Making Your Child A Part Of The Homeschooling Process
There are a myriad of different reasons why people choose to
homeschool their children: there is the economic benefit of
avoiding high private school fees; there is the convenience of
scheduling schooling around other family activities etc. . . One
of the most important benefits of homeschooling is the
flexibility with which you can tailor your child's education. It
is a well known fact that every individual has individual needs,
and homeschooling allows you to create a learning environment
that suits your child particularly.
When you undergo homeschooling, it is important that you have a
clear curriculum and mind and a plan to execute it. But within
that plan, you should understand that you have a tremendous
amount of flexibility: there are many different ways that a
child can learn something, and many different things to learn in
a given subject.
One of the best ways that you can ensure a high level of
learning retention is to encourage your child to take a personal
interest in his or her education. Although this may seem
obvious, many people growing up who went though a traditional
school system will probably agree that their education was
received in an authoritative way: schooling and your education
was something that was done to you, not with you.
When homeschooling, however, you can take advantage of the
almost unlimited flexibility at your disposal and let your child
take a more active role. While you can't, obviously, let your
child do whatever he or she wants education-wise, you should
always explain to him or her a given education plan, and see
what he thinks.
For example, when you start your school day, outline the plan
for the day with your child. Depending on his or her age you can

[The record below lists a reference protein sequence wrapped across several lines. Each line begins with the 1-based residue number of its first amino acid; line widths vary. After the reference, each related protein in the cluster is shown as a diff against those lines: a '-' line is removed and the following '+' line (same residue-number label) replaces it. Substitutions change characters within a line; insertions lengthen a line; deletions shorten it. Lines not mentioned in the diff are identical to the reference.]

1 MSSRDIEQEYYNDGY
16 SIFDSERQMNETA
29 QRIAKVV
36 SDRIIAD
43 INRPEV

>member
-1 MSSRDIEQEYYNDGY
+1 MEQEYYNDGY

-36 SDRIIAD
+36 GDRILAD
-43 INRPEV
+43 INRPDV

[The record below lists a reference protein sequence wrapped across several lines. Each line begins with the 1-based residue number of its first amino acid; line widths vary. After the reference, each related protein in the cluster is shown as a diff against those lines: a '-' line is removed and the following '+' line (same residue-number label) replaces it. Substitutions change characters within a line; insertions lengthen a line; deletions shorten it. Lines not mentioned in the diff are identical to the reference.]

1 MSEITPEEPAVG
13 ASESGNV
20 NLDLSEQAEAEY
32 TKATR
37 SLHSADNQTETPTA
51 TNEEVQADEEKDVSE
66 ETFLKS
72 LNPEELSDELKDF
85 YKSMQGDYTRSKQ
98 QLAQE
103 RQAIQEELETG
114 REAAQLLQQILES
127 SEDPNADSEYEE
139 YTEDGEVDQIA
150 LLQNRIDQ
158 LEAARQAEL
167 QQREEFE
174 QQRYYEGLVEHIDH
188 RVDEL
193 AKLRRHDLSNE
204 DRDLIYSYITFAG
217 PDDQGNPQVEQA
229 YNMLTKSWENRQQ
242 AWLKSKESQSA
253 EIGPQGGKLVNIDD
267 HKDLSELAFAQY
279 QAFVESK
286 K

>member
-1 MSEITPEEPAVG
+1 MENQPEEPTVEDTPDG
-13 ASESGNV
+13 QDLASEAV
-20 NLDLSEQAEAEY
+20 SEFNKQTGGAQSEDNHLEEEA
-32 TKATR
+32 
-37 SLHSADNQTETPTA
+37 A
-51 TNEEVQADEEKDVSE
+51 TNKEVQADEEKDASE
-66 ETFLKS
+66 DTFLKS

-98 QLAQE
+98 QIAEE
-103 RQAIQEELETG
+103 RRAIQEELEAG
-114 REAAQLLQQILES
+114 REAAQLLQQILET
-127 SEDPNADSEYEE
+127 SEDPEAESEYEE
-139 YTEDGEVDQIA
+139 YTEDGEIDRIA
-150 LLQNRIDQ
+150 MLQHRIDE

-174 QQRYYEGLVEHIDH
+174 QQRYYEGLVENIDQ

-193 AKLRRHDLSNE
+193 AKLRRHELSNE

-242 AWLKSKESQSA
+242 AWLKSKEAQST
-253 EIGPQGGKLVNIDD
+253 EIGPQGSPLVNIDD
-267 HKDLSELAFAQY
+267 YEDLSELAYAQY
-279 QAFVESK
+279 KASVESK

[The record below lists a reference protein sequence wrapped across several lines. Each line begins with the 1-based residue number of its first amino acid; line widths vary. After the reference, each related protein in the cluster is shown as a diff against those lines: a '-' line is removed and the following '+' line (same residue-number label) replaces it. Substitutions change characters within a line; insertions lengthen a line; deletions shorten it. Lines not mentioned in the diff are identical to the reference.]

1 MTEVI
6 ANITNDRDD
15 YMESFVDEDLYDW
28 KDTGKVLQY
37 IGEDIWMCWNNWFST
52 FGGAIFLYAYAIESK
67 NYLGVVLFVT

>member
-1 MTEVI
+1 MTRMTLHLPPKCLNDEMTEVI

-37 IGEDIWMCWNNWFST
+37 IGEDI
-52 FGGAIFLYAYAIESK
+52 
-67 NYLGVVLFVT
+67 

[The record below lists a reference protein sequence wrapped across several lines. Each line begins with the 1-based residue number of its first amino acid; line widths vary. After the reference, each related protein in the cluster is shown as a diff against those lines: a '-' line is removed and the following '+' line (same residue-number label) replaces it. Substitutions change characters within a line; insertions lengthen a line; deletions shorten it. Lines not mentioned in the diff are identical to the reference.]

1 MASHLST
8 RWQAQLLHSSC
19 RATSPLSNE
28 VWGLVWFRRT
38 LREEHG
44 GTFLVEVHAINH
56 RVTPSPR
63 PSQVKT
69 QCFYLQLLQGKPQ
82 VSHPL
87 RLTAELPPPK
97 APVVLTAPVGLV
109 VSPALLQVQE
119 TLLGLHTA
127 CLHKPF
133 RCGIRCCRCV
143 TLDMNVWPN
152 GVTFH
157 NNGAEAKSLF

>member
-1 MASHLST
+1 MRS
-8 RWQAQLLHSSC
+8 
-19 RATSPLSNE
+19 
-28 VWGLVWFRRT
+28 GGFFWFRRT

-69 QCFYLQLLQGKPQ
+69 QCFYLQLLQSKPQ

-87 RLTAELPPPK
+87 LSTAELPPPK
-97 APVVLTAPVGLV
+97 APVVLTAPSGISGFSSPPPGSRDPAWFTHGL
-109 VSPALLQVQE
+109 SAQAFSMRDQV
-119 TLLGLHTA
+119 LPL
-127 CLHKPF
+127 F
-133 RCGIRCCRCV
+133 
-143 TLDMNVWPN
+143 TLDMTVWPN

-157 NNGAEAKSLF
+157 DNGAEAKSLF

also explain the reasoning behind the plan. If there are any
things the child seems averse to doing, try and take them
seriously. You should not, of course, avoid certain subjects or
activities simply because your child doesn't like them. You
should, however, ask your child why he or she doesn't like
something in the day's plan, and to suggest alternatives. In
many cases you will be pleasantly surprised by what your child
comes up with, and be able to incorporate it into the day's work.
As much as possible, you should have a list of alternatives in
mind for assigned activities. The idea is to try and think of
alternative activities that accomplish the same task. If your
child protests against a certain exercise, then, you can offer
them an alternative. This can be extremely effective in getting
your children to learn material that they dislike.
Oftentimes the child simply has to feel that he or she is more
in control of the situation to enjoy it. Even though you are
ultimately controlling your child's education, by granting them
small allowances and choices, while still sticking with the
larger picture, everybody wins: your child feels he is doing
what he wants to do, and you are still teaching your child what
you want him to learn.